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Research shows COVID challenges for Scottish charities

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Scottish charities have made a significant contribution to Scotland’s response to the COVID-19 pandemic. From national organisations to local voluntary groups, charities have often led the way in connecting communities and helping those who need the most support as our lives have been turned upside down over the past year.

The results from our first COVID-19 impact survey in May 2020 set out how the experience of Scotland’s diverse charity sector differed across different groups. When we surveyed Scotland’s charities again in November 2020, our findings were stark.

Today, we are releasing the full data from this survey so we can help others understand the challenges charities are currently facing.  Charities are concerned about the people they support, the continued disruption of their services, and the income they have lost since the start of this global crisis.

Our November research clarified the impact of the pandemic further, telling us:

  • Small charities are more likely to have stopped operating than larger charities.

Nearly one in five charities (18%) had suspended all operations but this figure rose to over one in four (27%) for smaller charities whose annual income is less than £25,000. Less than one in twenty (4%) charities whose annual income is £100,000 or more had suspended all operations

  • Larger charities are more likely to have suspended some of their operations.

Around two fifths (39%) of all charities had suspended some operations, but this was 50% of charities with income of £100,000 or more, compared to 24% of charities with income under £2,000

  • Larger charities and those supporting older people, people with disabilities and people with mental health issues had their services most disrupted.

A third of charities (33%) reported disruption of services to beneficiaries, but this was reported by 54% of charities with 11 or more employees, 50% of mental health charities and 49% of social care charities working with older people and people with disabilities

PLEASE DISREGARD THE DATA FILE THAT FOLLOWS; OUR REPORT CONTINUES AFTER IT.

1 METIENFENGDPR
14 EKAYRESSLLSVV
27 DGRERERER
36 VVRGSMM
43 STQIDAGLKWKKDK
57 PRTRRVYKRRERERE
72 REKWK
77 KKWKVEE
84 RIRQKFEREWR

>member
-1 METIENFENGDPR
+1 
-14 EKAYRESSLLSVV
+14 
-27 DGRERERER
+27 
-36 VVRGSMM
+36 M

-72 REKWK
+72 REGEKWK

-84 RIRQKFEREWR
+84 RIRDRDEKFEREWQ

• Four out of five (79%) charities who receive income from donations and fundraising have seen a decrease in income.

Older charities and religious charities were most impacted by this decrease, which affected 87% of charities established for 50 years or more and 85% of religion and belief charities

  • Similarly, over four out of five charities which relied on trading income have reported a decrease in this type of income over the pandemic

Lower trading income was seen by 83% of charities with this income source. This was 88% for charities in the culture and arts sector and sports and recreation sector.  90% of charities established for 50 years or more experienced decreased income from trading.

This situation has resulted in a deteriorating financial situation for charities across Scotland, with 83% now reporting a threat to their financial viability in the next two years. For 12% of charities, the threat is critical - and this figure rises to 18% for mental health charities and social care charities working with children and families.

Over the coming weeks we will be publishing detailed additional analysis from the survey which will explore some of the key challenges in more depth.

Scotland’s charities have demonstrated resilience throughout this public health crisis, and many have continued to provide essential services to those in need. Our research shows that many now face significant financial challenges if they’re to continue this essential work when we start to rebuild and recover in 2021. I hope that by releasing the full data from our research, sector leaders and policy makers can begin to take the steps required to ensure a more stable future for this vital sector.